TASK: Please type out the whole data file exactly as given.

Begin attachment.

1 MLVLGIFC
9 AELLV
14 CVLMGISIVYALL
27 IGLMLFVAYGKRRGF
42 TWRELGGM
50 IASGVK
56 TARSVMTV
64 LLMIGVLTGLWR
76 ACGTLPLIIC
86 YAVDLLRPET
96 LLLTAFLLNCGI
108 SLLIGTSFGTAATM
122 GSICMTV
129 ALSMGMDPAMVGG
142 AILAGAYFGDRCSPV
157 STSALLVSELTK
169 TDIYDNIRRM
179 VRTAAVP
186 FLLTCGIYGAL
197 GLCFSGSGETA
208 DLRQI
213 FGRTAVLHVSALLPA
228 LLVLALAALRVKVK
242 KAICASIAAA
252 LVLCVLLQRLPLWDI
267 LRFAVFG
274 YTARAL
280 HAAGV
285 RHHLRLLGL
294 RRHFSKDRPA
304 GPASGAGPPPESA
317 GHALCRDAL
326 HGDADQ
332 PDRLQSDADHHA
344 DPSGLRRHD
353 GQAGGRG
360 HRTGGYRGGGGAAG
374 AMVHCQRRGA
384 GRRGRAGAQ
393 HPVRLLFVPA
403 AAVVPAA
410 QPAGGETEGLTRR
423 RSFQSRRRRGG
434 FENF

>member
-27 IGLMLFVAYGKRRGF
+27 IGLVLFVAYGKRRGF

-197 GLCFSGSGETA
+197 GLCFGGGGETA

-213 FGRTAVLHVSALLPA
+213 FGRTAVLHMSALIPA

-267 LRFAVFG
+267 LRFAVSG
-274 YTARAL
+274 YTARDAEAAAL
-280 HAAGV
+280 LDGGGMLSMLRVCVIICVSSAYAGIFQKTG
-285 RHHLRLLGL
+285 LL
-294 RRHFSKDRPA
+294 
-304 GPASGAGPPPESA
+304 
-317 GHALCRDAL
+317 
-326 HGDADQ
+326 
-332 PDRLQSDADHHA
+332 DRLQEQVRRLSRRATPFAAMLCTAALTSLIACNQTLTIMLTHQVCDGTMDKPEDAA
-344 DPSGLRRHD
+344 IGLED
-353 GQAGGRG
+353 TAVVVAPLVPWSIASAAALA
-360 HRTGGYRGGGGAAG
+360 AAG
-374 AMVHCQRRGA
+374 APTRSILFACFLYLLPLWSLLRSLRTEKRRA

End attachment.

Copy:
1 MLVLGIFC
9 AELLV
14 CVLMGISIVYALL
27 IGLMLFVAYGKRRGF
42 TWRELGGM
50 IASGVK
56 TARSVMTV
64 LLMIGVLTGLWR
76 ACGTLPLIIC
86 YAVDLLRPET
96 LLLTAFLLNCGI
108 SLLIGTSFGTAATM
122 GSICMTV
129 ALSMGMDPAMVGG
142 AILAGAYFGDRCSPV
157 STSALLVSELTK
169 TDIYDNIRRM
179 VRTAAVP
186 FLLTCGIYGAL
197 GLCFSGSGETA
208 DLRQI
213 FGRTAVLHVSALLPA
228 LLVLALAALRVKVK
242 KAICASIAAA
252 LVLCVLLQRLPLWDI
267 LRFAVFG
274 YTARAL
280 HAAGV
285 RHHLRLLGL
294 RRHFSKDRPA
304 GPASGAGPPPESA
317 GHALCRDAL
326 HGDADQ
332 PDRLQSDADHHA
344 DPSGLRRHD
353 GQAGGRG
360 HRTGGYRGGGGAAG
374 AMVHCQRRGA
384 GRRGRAGAQ
393 HPVRLLFVPA
403 AAVVPAA
410 QPAGGETEGLTRR
423 RSFQSRRRRGG
434 FENF

>member
-27 IGLMLFVAYGKRRGF
+27 IGLVLFVAYGKRRGF

-197 GLCFSGSGETA
+197 GLCFGGGGETA

-213 FGRTAVLHVSALLPA
+213 FGRTAVLHMSALIPA

-267 LRFAVFG
+267 LRFAVSG
-274 YTARAL
+274 YTARDAEAAAL
-280 HAAGV
+280 LDGGGMLSMLRVCVIICVSSAYAGIFQKTG
-285 RHHLRLLGL
+285 LL
-294 RRHFSKDRPA
+294 
-304 GPASGAGPPPESA
+304 
-317 GHALCRDAL
+317 
-326 HGDADQ
+326 
-332 PDRLQSDADHHA
+332 DRLQEQVRRLSRRATPFAAMLCTAALTSLIACNQTLTIMLTHQVCDGTMDKPEDAA
-344 DPSGLRRHD
+344 IGLED
-353 GQAGGRG
+353 TAVVVAPLVPWSIASAAALA
-360 HRTGGYRGGGGAAG
+360 AAG
-374 AMVHCQRRGA
+374 APTRSILFACFLYLLPLWSLLRSLRTEKRRA